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Notice: Nuisance Black Bear in the Town of Queensbury

Black bear raiding a bird feeder

Bear(s) Activity in the Town of Queensbury Between the Northway and West Mountain Road

This time of year, black bears in our region and the Adirondacks begin to forage for food the easy way…by raiding bird feeders, garbage cans, grills, pet food, or food left outside from cookouts. Bears are opportunists with great noses who aren’t shy about entering neighborhoods, yards or even garages. Here is a notice from the NYS Department of Environmental Conservation regarding steps you can take to prevent attracting nuisance bear activity:

NUISANCE BLACK BEAR IN THE TOWN OF QUEENSBURY

The Department of Environmental Conservation is dealing with one or more nuisance black bear in the Town of Queensbury frequenting the neighborhoods between the Northway and West Mountain Road.

Area residents should take the following steps to avoid attracting the bear to their homes.

NEVER FEED BEARS INTENTIONALLY. Feeding bears intentionally is illegal and can result in a ticket. Bears that obtain food from humans will continue to seek food from humans and become nuisance bears.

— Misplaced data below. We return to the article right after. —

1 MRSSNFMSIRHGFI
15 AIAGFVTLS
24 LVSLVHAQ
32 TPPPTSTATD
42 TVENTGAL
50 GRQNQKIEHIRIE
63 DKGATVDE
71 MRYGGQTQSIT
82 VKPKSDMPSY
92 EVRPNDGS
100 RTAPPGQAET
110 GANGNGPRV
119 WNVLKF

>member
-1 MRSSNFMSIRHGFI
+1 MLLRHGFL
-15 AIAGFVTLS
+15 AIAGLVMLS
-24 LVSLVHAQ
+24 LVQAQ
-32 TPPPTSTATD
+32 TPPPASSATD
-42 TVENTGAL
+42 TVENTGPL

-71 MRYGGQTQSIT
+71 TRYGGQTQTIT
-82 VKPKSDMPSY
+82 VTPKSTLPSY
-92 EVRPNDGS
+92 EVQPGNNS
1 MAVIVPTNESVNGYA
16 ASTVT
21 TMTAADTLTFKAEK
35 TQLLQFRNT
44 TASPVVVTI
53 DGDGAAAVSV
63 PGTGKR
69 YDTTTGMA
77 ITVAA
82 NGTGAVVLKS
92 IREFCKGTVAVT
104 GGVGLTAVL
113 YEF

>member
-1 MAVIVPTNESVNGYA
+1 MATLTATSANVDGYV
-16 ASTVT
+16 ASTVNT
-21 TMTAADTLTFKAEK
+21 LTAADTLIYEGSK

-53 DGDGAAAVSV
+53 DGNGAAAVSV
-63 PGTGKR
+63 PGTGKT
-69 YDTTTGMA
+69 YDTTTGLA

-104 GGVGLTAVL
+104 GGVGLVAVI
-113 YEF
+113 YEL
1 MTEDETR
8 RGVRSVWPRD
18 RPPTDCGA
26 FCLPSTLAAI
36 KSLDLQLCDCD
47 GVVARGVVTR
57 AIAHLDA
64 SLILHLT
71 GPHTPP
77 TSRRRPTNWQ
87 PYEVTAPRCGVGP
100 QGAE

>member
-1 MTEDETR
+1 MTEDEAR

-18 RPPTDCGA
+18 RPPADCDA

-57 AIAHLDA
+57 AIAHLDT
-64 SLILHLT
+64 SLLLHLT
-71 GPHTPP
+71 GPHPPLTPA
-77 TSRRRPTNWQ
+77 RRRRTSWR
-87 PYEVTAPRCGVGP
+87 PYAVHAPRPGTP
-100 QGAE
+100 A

• Remove all bird feeders;
    • Keep garbage, grills, pet food, and bird seed inside a solid, secure structure (house, shed, garage, etc.);
    • If grills cannot be secured, move grills away from houses and remove grease traps after each use;
    • Put garbage on the curb the morning of collection, not the night before, and use bear-resistant trash containers; and
    • Close garage doors and ground-floor doors at night.

Anyone who sees a bear is asked to report it immediately to DEC Ray Brook Dispatch at 518-897-1300.

The DEC says bears may attempt to eat anything edible, such as trash, birdseed in feeders, pet food, and barbecue grill grease traps. Once a bear discovers a source of food, it may return or seek out similar foods at neighboring properties. The DEC says a bear will continue on its way if it cannot find any food.

Learn more from the NYS Dept. of Environmental Conservation about nuisance bear activity and how to reduce interaction here: